August 21, 2013

Keep it Simple, Stupid!

When my first boy had his first birthday, I started a tradition that I enjoy, but that also causes me stress every year.  Each birthday, I bake and decorate a cake.  I don't mean that I slap some frosting on top, cover it in rainbow sprinkles and write "Happy Birthday!" with store bought icing tubes.  

No.  I bake the cake.  I assemble the cake into a specific shape, based on the theme of the birthday party.  I make (sometimes buy) fondant and roll it out and cover the cake with it... just so.  I create elaborate designs and shapes and colors to make just the perfect cake that everyone will ooh and aah over.

I usually use the week before the party to plan out the design on paper, then, the day before the party, I spend about 5 hours building my masterpiece.  I've created out of cake everything from Bob the Builder to an African safari.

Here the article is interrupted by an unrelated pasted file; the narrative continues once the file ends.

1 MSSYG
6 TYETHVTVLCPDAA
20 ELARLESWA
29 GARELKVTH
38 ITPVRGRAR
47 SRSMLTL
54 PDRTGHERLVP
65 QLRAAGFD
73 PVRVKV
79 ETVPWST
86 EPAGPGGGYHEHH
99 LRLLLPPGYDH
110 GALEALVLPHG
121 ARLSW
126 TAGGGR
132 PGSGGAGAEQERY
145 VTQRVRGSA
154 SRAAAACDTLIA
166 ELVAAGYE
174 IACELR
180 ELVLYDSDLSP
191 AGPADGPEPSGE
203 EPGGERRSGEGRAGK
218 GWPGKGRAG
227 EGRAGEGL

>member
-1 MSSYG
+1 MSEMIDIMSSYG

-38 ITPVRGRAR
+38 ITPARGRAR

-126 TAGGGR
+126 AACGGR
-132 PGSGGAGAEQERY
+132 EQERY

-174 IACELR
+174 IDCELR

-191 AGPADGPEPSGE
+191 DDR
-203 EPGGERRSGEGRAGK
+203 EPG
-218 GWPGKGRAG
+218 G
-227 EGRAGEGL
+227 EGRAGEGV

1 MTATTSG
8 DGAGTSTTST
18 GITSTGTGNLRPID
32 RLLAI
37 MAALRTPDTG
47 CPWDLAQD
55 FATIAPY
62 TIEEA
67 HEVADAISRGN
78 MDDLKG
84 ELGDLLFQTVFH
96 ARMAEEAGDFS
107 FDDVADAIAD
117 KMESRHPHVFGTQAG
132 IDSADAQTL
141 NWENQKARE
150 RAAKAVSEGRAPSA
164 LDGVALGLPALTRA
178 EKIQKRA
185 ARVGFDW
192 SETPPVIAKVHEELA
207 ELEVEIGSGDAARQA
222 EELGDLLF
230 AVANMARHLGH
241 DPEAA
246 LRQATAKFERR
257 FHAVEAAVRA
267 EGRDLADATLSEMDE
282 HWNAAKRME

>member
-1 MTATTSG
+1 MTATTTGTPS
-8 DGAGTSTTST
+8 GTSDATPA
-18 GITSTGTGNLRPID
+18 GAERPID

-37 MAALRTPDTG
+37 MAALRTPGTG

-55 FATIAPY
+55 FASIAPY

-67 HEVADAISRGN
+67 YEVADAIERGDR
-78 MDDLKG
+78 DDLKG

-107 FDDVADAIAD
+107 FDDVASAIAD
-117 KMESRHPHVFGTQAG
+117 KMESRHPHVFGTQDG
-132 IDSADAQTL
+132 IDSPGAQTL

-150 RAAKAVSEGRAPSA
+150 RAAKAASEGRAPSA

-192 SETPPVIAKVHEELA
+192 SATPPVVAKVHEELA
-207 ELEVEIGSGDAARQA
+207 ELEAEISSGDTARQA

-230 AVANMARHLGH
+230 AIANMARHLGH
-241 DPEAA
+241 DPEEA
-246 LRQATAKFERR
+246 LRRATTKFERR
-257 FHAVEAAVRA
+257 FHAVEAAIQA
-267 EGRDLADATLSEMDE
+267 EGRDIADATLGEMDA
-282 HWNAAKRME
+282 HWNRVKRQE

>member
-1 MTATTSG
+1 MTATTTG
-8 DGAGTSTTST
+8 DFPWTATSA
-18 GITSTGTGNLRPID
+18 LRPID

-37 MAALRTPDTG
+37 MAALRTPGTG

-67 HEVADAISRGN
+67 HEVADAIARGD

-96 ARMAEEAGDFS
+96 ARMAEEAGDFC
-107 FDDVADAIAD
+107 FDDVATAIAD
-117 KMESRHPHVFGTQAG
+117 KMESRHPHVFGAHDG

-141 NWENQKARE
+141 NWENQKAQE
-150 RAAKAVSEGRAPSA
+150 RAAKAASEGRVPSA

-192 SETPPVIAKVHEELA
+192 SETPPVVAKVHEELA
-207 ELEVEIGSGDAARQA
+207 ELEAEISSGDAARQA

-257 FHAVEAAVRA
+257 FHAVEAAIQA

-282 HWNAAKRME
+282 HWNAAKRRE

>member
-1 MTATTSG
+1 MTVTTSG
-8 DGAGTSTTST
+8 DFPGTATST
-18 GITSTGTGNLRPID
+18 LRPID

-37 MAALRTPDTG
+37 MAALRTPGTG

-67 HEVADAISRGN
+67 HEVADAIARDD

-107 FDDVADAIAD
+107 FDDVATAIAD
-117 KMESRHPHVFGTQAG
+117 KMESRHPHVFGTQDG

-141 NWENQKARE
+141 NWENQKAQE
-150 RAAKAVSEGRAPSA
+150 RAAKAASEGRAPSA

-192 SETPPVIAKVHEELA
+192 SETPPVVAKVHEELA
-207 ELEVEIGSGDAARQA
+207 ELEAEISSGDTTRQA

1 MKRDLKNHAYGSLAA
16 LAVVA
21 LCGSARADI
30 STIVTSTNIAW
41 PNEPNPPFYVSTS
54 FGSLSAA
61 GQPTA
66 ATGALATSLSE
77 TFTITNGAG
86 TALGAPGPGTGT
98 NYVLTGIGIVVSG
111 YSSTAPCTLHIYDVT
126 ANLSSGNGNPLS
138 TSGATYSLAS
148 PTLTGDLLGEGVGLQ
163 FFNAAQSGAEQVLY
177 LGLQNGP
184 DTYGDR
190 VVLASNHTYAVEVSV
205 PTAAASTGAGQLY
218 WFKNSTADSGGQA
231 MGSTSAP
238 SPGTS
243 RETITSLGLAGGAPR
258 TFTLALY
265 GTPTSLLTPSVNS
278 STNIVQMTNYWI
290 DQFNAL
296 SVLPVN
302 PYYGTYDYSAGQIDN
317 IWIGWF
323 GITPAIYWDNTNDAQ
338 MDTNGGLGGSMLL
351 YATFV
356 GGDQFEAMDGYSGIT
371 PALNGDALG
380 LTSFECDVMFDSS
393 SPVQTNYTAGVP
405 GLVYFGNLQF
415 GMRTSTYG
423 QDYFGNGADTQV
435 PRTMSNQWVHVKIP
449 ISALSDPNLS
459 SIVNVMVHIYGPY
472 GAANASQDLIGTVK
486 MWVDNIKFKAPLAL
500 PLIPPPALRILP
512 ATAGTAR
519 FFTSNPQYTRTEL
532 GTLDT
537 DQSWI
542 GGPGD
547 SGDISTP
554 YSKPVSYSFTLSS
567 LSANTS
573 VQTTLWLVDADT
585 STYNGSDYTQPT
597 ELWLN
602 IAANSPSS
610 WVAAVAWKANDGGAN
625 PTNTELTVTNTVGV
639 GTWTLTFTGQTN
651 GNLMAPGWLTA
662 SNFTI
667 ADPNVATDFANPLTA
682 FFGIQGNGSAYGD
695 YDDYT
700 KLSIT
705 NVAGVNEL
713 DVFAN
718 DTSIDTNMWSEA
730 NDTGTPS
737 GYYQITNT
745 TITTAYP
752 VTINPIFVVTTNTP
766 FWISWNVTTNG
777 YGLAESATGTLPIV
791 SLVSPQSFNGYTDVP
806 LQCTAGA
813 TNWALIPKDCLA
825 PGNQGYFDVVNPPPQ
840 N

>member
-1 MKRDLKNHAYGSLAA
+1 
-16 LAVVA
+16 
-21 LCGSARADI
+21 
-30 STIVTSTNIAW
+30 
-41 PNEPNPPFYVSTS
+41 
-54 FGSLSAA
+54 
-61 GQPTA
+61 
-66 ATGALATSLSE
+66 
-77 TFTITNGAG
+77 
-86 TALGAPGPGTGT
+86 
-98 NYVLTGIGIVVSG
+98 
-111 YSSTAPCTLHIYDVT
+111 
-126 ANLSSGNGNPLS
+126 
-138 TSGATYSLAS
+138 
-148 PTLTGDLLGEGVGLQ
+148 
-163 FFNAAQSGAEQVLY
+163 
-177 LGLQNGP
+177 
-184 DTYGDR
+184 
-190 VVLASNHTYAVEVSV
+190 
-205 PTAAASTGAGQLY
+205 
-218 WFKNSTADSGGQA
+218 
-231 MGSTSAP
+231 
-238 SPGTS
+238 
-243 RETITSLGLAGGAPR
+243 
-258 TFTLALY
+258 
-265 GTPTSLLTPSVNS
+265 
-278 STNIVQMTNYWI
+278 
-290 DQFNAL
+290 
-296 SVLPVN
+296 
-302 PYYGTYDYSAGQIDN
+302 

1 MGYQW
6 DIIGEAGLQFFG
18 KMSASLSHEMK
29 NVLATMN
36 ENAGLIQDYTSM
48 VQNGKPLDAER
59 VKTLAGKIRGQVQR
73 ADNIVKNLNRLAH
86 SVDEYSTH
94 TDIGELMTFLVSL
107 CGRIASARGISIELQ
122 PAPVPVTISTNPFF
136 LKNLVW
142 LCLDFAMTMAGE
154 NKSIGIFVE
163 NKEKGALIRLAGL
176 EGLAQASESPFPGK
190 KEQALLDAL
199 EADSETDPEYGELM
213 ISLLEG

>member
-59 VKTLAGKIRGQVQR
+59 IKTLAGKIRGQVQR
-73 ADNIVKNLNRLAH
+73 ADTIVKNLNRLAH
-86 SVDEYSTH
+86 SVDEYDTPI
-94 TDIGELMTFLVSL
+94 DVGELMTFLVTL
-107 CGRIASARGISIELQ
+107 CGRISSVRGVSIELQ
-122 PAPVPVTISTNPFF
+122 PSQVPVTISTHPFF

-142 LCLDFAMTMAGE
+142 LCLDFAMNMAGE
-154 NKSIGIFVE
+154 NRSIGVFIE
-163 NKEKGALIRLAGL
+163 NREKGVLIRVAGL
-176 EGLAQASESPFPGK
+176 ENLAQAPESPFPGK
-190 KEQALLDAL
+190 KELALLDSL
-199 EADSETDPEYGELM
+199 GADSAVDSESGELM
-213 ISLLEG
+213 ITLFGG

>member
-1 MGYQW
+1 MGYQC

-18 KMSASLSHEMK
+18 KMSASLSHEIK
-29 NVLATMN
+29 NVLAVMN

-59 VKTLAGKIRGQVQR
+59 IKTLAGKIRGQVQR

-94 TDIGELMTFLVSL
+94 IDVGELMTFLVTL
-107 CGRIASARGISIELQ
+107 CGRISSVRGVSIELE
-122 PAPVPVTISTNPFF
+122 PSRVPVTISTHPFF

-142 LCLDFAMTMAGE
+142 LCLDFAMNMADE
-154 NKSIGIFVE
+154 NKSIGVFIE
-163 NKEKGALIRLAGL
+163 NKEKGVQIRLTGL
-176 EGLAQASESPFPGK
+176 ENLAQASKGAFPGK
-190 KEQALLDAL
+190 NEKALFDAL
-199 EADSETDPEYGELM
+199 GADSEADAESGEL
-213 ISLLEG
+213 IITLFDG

My boys are always excited to see what their cake will look like each year.  People who aren't able to attend the birthday parties are always disappointed that they won't get to see what cake I came up with this time.  

But, if I'm being honest, over the last couple years, I've grown tired of making elaborate cakes.  They're expensive  And it stresses me out to be spending so much time working on a cake instead of enjoying time with the birthday boy.  Plus, the end result never matches up to the image I had in my head, which leaves me disappointed.  But the boys always seem to look forward to it, so I've kept going.

This year, though, I've gotten lazy.  The thought of spending hours on a cake made me want to hibernate for a month.

For my youngest son's birthday, which was in February, I cheated.  I baked the cake, and I made the frosting, and I even made some Oreo cookie pops.  But for the decorations, I purchased pre-made edible paper images, which I simply slapped onto the cake and the cookie pops and called it good.

Turns out, my son loved it!  He (and everyone at the party, for that matter) thought it was so cool that they could EAT paper!  Plus, it was an image of Transformers.  I guess I couldn't go wrong with that.